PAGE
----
Home Health Aide Basics: CNA Training vs. Home Health Training

cna trainingCNA Training

When you’re trying to decide what kind of medical career is right for you, the choice between CNA training and home health training can be difficult. Both offer exciting careers in the health industry, but they are slightly different. As a CNA, you can work as a home health aide, but as a health aide, you can’t work as a CNA. Taking CNA training first allows you more options for your future should you decide working as a home health isn’t for you.

If you do decide to become a home health aide, however, training is available for you, whether you’ve been a CNA or have no previous health care experience.

CNA Training or  Home Health Training?

Both home health aides and CNAs have to undergo training before they can begin working in the home health field, but those who have attended CNA training won’t have to undergo as much training, if any, if they decide to work in home health later on.

If you’re going to skip CNA training and go right into home health classes, however, there are a few things you’ll need to know.

Prerequisites

In order to become a HHA, you must first:

  • Be able to pass a background check
  • Pass a TB test

In most cases, you won’t need to have a GED or high school diploma before entering the program. However, some courses will require that you earn your CNA training certification first.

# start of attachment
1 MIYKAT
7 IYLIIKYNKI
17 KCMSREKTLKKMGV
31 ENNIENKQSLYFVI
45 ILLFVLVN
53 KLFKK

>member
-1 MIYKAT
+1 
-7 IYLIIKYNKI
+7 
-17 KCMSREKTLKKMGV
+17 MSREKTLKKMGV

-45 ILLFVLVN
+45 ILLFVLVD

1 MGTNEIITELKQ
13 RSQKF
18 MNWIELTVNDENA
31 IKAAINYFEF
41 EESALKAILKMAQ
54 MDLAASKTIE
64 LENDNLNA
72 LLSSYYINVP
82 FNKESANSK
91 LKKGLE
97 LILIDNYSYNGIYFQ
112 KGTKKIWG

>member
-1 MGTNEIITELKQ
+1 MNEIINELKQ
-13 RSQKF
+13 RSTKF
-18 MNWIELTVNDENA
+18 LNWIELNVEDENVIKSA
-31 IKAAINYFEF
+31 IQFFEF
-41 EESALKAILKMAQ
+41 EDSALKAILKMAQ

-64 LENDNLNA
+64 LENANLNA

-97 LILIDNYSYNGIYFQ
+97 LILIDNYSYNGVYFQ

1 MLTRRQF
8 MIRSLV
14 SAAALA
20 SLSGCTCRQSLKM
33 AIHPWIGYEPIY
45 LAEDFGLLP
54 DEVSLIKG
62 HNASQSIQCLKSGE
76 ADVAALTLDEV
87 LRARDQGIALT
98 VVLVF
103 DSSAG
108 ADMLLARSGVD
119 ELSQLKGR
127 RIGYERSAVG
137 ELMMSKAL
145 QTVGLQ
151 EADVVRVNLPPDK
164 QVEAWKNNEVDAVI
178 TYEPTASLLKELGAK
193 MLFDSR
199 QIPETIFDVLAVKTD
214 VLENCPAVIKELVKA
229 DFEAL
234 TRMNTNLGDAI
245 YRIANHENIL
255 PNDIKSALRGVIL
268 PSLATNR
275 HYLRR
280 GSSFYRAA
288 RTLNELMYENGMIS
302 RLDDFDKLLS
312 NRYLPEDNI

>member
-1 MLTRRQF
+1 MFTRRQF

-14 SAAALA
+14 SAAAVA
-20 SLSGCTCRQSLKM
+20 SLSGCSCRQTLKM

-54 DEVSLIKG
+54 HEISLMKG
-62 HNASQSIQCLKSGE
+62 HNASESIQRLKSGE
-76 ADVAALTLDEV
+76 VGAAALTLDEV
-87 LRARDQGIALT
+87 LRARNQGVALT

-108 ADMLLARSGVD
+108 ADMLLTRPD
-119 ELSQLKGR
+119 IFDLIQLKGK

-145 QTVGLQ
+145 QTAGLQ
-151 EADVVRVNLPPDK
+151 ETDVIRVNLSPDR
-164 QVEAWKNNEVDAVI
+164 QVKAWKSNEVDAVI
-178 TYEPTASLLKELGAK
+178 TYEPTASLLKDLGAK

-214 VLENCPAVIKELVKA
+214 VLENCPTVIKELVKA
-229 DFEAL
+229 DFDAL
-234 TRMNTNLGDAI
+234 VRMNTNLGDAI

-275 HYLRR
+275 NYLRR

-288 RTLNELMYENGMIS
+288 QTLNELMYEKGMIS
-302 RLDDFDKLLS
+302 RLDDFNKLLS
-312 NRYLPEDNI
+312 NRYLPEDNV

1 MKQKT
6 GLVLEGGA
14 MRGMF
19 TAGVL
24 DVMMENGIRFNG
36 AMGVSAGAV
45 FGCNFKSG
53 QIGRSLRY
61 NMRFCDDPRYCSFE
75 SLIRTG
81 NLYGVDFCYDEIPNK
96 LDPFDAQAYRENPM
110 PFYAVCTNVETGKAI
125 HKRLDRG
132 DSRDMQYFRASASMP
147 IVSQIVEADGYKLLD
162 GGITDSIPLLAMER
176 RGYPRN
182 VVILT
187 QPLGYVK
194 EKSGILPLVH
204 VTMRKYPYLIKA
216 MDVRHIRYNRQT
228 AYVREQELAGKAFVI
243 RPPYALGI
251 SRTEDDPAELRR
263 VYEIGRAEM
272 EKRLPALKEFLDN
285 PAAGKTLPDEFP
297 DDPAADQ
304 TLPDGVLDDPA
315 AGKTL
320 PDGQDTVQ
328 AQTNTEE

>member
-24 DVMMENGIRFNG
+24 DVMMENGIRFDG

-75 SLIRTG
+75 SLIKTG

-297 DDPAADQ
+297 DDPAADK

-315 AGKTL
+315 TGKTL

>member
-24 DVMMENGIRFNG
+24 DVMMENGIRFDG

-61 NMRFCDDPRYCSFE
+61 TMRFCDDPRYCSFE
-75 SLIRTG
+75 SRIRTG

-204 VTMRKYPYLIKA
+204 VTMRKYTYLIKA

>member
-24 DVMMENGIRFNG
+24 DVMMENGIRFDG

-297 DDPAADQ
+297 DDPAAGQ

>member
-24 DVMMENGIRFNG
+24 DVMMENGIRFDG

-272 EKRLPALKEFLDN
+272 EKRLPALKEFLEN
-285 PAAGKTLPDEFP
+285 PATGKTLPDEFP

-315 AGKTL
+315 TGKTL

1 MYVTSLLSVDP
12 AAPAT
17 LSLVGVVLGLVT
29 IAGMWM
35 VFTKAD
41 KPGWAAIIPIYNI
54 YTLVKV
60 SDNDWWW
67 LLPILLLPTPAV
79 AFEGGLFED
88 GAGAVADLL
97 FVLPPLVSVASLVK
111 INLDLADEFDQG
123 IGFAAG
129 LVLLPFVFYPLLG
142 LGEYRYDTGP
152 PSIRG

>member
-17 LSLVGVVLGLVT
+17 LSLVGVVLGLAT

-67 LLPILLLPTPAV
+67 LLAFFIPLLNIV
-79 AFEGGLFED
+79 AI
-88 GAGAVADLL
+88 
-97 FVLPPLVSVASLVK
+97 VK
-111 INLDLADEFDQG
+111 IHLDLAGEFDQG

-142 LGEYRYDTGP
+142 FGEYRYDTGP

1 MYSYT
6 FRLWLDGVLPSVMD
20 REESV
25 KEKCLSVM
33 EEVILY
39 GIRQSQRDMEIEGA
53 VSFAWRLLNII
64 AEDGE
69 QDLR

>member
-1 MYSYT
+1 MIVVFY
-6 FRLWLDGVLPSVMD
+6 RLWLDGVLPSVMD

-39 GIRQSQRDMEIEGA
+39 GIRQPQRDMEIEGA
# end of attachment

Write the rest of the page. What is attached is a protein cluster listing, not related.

Curriculum

The curriculum you will learn during HHA training must meet federal guidelines and comply with the ACHC, or the Accreditation Commission for Health Care. Federal laws require you train for a minimum of 75 hours in the classroom and 15 hours in a clinical setting. The state where you will attend your classes may have specific guidelines on the hours required as well. It’s for this reason that some states will allow you to skip home health aide training if you have passed CNA training and already obtained your certification. In some cases, though, you will still need to undergo training on the home-health-specific area of the program and retake your clinical hours.

Thinking of Taking HHA Training Over CNA Training?

If you’re interested in becoming a HHA, finding a class to take isn’t difficult. In fact, many area available online. You can also speak to your local home health agency to learn how they offer training or talk to your state board of nursing.

While finding training may be easy, it’s important to be careful and always double check to be sure that the training you choose is accredited and follows federal and state guidelines. As with CNA training, if the program you attend is not accredited and approved, you may not be able to take what you’ve learned and use it toward a career as a home health aide.

If you want options for your future, HHA courses may be right for you, but CNA training will allow you to expand your future. Consider carefully before making the decision whether you want to take HHA training or CNA training.

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